Bay Area radio personality Nisker (If You Don’t Like the News, 1994, etc.) mixes engaging autobiography with philosophical musings.
His journey toward radical journalism and practicing Buddhism began, this amiable outsider declares, when he was a child in a modest Nebraska town with not a single other Jewish family. “My bar mitzvah lessons exemplified my early spiritual confusion,” he writes. “I was memorizing long passages of transliterated Hebrew script that made no sense to me in preparation for joining a Jewish community that in my hometown did not even exist.” To further his confusion, the author spent vacations at a Zionist summer camp in Wisconsin, where the Israeli flag was raised each day and the children sang the Israeli national anthem. At college Nisker discovered existentialist philosophy, Jack Kerouac, and mind-altering drugs. After convincing his local draft board to give him a 4F classification, he headed to California to attend the Monterey Pop Festival and was swept up in the counterculture, landing a job as a newscaster on San Francisco alternative radio station KSAN-FM. Here Nisker really shines, as he provides wonderful details about the station itself (each day the morning disc jockey would give a full astrology report), his own unique newscasts, and even the era’s characteristic commercials. (At one point, the station ran ads from 11 different waterbed companies.) In 1979, the station changed its format to “urban country,” and Nisker was out of a job. By 1983, as news director at KFOG-FM, he was receiving memos from his boss that read, “I think we should watch the tendency to sound too much like we’re doing news in 1969.” At this point Nisker turns away from autobiography to muse about seemingly every New Age practice of the 1960s and ’70s, contemplating the counterculture’s spiritual legacy.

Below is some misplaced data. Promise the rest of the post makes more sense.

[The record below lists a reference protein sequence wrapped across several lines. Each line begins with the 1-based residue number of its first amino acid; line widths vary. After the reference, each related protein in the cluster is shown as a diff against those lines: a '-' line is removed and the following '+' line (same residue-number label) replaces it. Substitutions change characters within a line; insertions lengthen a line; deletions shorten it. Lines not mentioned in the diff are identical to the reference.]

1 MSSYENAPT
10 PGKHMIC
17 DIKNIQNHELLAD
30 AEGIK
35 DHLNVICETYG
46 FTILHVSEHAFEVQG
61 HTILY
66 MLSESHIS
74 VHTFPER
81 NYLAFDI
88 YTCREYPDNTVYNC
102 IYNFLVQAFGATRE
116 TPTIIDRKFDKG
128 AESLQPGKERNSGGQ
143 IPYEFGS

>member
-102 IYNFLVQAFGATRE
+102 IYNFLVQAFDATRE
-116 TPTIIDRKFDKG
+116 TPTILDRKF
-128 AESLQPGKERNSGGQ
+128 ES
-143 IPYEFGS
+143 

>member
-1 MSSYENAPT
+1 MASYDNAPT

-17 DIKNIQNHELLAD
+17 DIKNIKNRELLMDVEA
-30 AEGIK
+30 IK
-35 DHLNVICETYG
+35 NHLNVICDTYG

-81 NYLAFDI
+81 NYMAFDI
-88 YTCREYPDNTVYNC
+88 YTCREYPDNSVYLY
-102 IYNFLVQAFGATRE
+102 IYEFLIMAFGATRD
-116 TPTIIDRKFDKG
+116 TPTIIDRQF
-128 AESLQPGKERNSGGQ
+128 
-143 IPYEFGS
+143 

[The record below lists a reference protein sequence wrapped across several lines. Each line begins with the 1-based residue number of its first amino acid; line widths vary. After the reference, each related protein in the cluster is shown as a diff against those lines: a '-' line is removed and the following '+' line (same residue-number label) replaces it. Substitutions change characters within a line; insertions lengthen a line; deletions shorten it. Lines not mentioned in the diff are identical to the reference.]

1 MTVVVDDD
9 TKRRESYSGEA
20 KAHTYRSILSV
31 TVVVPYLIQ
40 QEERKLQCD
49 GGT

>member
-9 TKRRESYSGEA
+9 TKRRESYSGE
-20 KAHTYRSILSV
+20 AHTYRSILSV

Too bad, because the fun stuff is in his life: some astute editor should offer Nisker a contract to write a full-scale memoir.